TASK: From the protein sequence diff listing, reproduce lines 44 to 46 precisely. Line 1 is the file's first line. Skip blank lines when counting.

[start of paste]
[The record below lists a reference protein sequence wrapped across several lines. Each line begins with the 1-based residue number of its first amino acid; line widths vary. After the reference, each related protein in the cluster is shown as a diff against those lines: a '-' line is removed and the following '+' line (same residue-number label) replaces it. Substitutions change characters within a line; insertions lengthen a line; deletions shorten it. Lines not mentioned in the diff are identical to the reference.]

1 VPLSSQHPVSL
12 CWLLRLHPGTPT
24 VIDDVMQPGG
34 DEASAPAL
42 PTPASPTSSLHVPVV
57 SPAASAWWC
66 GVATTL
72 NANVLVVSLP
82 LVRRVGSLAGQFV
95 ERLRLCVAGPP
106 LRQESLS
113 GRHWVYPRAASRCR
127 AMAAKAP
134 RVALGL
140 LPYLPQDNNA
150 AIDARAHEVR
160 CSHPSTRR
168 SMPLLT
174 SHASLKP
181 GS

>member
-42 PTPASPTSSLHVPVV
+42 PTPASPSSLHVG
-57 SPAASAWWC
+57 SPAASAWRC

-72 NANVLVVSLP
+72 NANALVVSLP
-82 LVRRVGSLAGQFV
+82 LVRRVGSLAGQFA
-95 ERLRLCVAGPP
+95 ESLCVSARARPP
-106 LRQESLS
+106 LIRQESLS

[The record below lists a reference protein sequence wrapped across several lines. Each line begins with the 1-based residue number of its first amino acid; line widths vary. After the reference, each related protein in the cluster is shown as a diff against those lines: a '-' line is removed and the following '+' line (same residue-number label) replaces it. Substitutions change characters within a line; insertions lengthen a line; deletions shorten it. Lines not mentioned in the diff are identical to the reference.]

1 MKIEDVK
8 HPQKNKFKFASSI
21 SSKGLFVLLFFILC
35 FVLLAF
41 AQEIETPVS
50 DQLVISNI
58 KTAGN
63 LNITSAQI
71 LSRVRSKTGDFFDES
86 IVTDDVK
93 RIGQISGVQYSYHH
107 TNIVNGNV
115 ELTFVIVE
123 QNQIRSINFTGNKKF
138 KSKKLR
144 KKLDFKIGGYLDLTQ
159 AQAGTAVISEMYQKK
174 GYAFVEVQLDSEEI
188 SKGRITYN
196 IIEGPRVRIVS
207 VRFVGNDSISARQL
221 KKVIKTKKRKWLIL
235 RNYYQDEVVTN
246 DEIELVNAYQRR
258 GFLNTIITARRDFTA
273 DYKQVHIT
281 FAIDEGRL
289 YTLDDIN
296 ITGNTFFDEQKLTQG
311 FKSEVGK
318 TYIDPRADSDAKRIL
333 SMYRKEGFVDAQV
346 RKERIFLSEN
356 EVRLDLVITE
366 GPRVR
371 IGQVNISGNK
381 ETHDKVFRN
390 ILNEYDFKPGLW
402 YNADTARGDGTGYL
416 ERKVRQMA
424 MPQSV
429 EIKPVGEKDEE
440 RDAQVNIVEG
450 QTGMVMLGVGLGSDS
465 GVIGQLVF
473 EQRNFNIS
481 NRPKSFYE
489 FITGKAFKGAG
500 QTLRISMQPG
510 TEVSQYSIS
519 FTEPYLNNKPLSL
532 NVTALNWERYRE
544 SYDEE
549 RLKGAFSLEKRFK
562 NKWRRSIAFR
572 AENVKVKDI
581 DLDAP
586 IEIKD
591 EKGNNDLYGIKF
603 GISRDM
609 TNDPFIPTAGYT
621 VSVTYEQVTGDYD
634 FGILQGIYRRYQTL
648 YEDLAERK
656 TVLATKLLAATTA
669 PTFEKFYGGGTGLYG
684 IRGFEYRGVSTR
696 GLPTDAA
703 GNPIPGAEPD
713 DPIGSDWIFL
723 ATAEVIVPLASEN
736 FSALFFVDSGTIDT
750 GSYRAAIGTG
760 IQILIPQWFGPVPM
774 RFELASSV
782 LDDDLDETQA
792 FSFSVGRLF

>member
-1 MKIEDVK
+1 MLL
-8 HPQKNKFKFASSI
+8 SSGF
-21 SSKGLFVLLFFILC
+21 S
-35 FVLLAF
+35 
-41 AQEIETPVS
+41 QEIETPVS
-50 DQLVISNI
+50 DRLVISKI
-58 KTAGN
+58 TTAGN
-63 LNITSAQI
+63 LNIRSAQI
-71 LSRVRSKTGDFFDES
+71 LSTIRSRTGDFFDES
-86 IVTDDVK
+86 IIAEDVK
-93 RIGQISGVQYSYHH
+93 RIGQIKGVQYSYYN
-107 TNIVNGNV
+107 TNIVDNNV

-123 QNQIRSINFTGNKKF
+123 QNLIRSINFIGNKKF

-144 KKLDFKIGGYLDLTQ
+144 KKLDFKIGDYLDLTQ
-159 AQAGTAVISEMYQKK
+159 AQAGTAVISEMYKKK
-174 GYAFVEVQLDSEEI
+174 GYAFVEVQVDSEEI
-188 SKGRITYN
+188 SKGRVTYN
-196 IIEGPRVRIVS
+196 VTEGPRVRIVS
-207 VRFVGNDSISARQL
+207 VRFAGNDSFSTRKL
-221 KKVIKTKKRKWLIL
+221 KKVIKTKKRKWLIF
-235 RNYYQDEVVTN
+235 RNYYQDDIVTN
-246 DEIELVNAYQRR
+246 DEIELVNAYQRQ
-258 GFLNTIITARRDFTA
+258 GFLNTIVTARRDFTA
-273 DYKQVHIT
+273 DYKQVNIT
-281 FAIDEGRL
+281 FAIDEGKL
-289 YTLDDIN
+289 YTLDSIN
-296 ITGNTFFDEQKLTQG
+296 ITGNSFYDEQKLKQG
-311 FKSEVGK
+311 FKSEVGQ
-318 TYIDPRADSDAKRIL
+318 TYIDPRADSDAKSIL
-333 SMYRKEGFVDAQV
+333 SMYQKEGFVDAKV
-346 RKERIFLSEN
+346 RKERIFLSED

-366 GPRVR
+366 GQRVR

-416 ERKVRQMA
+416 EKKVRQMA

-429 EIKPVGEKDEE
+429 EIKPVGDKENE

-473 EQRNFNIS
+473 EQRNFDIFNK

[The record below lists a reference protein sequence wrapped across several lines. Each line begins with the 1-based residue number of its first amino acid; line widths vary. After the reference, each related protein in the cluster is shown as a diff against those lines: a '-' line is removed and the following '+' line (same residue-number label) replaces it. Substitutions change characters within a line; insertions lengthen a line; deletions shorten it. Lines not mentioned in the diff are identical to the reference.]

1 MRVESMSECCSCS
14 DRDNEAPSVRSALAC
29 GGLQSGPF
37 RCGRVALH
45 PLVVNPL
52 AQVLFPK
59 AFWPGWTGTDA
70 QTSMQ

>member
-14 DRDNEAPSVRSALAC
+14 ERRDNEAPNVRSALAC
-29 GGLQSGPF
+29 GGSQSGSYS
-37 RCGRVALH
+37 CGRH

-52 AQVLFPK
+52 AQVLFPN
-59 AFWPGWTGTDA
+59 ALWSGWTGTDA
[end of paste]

71 LSRVRSKTGDFFDES
86 IVTDDVK
93 RIGQISGVQYSYHH